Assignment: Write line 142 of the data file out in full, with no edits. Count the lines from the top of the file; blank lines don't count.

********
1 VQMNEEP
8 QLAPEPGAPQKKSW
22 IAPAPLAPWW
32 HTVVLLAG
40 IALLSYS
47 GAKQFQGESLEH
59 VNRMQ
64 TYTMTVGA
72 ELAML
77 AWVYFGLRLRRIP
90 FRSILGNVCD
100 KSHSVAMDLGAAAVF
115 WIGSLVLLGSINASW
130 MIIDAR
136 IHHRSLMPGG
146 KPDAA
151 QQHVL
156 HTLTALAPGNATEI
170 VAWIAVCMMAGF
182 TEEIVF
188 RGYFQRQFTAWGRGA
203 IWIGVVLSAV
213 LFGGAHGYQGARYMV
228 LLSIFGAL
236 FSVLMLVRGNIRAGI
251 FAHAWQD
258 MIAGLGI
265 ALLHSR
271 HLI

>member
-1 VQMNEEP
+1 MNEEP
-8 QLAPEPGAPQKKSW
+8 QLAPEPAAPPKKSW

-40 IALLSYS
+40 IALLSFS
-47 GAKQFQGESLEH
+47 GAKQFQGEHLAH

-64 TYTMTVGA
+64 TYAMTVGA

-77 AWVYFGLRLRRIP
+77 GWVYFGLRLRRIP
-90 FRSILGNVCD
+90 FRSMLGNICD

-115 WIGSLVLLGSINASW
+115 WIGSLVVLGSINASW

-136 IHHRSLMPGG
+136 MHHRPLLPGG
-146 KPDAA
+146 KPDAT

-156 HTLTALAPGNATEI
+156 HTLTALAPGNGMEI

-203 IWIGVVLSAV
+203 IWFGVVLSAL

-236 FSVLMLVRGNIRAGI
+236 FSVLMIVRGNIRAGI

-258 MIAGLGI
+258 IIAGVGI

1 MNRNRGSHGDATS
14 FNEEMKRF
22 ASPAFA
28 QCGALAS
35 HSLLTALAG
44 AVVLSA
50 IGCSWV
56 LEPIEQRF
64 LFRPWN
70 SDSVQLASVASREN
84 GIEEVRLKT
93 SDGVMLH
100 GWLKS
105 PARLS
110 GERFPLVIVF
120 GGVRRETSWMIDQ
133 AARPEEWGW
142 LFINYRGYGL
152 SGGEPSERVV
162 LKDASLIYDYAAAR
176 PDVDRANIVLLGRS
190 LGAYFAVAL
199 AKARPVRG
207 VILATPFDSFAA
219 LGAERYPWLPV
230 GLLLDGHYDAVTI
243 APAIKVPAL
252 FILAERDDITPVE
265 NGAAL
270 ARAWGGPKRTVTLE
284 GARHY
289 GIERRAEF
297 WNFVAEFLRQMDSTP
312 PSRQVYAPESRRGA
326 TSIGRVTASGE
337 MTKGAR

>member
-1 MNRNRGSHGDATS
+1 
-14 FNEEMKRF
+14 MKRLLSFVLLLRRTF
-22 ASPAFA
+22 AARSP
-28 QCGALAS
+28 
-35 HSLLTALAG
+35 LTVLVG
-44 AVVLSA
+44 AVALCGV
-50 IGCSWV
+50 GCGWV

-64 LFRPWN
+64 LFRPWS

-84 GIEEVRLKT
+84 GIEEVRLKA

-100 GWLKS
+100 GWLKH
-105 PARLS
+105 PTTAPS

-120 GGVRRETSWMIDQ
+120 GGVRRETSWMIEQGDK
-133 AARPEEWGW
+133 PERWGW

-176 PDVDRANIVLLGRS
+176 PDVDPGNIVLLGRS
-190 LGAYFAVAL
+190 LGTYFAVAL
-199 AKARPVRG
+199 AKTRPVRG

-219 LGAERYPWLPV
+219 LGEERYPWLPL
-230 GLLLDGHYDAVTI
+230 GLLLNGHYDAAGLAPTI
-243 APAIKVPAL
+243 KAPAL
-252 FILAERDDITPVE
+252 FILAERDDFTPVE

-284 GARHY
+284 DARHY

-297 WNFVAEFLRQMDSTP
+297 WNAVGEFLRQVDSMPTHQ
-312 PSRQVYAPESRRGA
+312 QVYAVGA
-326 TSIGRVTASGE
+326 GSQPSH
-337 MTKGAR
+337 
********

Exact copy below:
-326 TSIGRVTASGE